All right, let’s try that again. Full explanation here, short explanation thus: I’m going to hit the shuffle on my iPod and write my immediate reactions to the songs in real time, hopefully to weed out any overthinking and just get to the heart of what this song means to me. First ten songs, even if they repeat artists or albums, even if they’re the most embarrassing things on my player.
1.) The Beatles – “If I Needed Someone”: A Harrisong. I wonder if the heavy harmonies from John and Paul indicate a lack of confidence in George’s vocal? I really enjoy the unorthodox sentiment of the song, suggesting there is maybe more than one “suitable” person for everyone. There’s a slightly bashful, apologetic tone to it that’s interesting, and separates it from anything John or Paul would’ve done (John would never apologize, Paul would never think to).
2.) George Harrison – “Isn’t It A Pity?”: Well, okay, I’ve got seven minutes to write about this one. This kind of borrows the na na na na sequence from the end of “Hey Jude,” and I have the same problem with this song as that one: there are very few pop songs I think really need to be longer than five minutes, much less seven. And like in “Hey Jude,” the part that repeats endlessly is the less interesting part. The front part of this song is a really beautiful sounding piano song (but not too lugubrious), with a nice chord change in there somewhere that kind of drops out from under you. In fact, I like the front bit to this song better than the front bit to “Hey Jude” (although this may partially be because you hear “Hey Jude” all the time, and this is a little fresher from less exposure.) And actually, that first four-and-a-half minutes do fly by nicely. But at the end, that callback to “Jude” just drags. Seriously, we could fade at the five-minute mark. Man, this is a great song, though. I heard a quote somewhere (can’t remember if it was a critic or one of his contemporaries) that said Harrison keeps rewriting this song, and I can see that; “Just For Today” off Cloud Nine is kind of a weaker attempt at recapturing that combination of weariness and power.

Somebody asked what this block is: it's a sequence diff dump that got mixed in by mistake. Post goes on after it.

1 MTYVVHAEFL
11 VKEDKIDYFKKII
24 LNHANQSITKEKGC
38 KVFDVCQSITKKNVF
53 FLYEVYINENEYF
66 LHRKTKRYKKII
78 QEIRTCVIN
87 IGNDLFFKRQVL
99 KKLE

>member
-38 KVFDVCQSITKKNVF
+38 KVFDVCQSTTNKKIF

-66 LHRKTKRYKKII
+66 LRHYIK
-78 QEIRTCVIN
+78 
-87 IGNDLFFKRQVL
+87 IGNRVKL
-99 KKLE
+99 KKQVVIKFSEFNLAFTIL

3.) Ming Tea – “BBC”: A song from Austin Powers (first one, I think) done by Mike Myers and friends in the style of a 60s tune. I like pastiches that don’t specifically quote songs, but make a whole new one, and I think this qualifies (unless this is riffing on a song I’m not familiar with). A bit of fun.
4.) Groove Armada – “Edge Hill”: Ha! Another (nearly) seven-minute song! There’s not a whole lot of Groove Armada I’m into; I actually got this song off of the soundtrack to the first Tomb Raider, which I bought because I was working in a movie theater when that movie came out, and I heard Basement Jaxx’s “Where’s Your Head At?” over the end credits while cleaning up popcorn and spilt soda about a hundred times, but still decided I needed to own that song. Not a lot on the soundtrack that I dig, but this song alone is worth the price of the disc. I don’t think I’ve ever seen the actual whole movie, so I don’t know where they use this song, but it’s absolutely beautiful, and in contrast to what I said about “Isn’t It A Pity?”, this really does need to be as long as it is. The beats-‘n’-bass at the beginning are steady but repetitive, almost to the point that it’s too much, and so just when you wonder if the song is going anywhere (don’t you dare look at the time to see if it’s coming!), this incredible string section comes in. There’s something awe-inspiring and mysterious in it, like you’ve made contact with aliens or have found a doorway through time or just saw Superman for real. “Uncanny” is the word. If I ever have an out-of-body experience, I want it to be to this song.